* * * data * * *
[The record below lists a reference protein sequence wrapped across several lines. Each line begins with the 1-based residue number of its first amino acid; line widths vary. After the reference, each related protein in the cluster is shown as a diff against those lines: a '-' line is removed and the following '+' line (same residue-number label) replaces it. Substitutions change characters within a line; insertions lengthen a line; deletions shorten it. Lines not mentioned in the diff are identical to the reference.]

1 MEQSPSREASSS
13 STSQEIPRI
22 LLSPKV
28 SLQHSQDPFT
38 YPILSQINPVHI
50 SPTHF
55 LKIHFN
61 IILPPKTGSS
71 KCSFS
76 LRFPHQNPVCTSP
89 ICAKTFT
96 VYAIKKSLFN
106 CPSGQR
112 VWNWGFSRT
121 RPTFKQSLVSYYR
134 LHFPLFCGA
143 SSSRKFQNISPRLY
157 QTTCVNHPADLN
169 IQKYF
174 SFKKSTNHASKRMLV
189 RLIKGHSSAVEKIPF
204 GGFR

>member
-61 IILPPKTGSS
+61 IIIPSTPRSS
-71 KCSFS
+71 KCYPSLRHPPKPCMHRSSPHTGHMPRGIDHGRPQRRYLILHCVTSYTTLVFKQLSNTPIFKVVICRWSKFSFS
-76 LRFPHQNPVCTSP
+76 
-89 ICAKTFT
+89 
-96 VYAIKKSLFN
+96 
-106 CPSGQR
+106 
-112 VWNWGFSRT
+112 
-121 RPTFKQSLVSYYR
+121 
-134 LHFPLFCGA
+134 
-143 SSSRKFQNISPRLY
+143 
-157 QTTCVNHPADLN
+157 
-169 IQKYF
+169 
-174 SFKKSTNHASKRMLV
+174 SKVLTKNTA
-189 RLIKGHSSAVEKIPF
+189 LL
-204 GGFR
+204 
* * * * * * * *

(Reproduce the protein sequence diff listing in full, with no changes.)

[The record below lists a reference protein sequence wrapped across several lines. Each line begins with the 1-based residue number of its first amino acid; line widths vary. After the reference, each related protein in the cluster is shown as a diff against those lines: a '-' line is removed and the following '+' line (same residue-number label) replaces it. Substitutions change characters within a line; insertions lengthen a line; deletions shorten it. Lines not mentioned in the diff are identical to the reference.]

1 MEQSPSREASSS
13 STSQEIPRI
22 LLSPKV
28 SLQHSQDPFT
38 YPILSQINPVHI
50 SPTHF
55 LKIHFN
61 IILPPKTGSS
71 KCSFS
76 LRFPHQNPVCTSP
89 ICAKTFT
96 VYAIKKSLFN
106 CPSGQR
112 VWNWGFSRT
121 RPTFKQSLVSYYR
134 LHFPLFCGA
143 SSSRKFQNISPRLY
157 QTTCVNHPADLN
169 IQKYF
174 SFKKSTNHASKRMLV
189 RLIKGHSSAVEKIPF
204 GGFR

>member
-61 IILPPKTGSS
+61 IIIPSTPRSS
-71 KCSFS
+71 KCYPSLRHPPKPCMHRSSPHTGHMPRGIDHGRPQRRYLILHCVTSYTTLVFKQLSNTPIFKVVICRWSKFSFS
-76 LRFPHQNPVCTSP
+76 
-89 ICAKTFT
+89 
-96 VYAIKKSLFN
+96 
-106 CPSGQR
+106 
-112 VWNWGFSRT
+112 
-121 RPTFKQSLVSYYR
+121 
-134 LHFPLFCGA
+134 
-143 SSSRKFQNISPRLY
+143 
-157 QTTCVNHPADLN
+157 
-169 IQKYF
+169 
-174 SFKKSTNHASKRMLV
+174 SKVLTKNTA
-189 RLIKGHSSAVEKIPF
+189 LL
-204 GGFR
+204 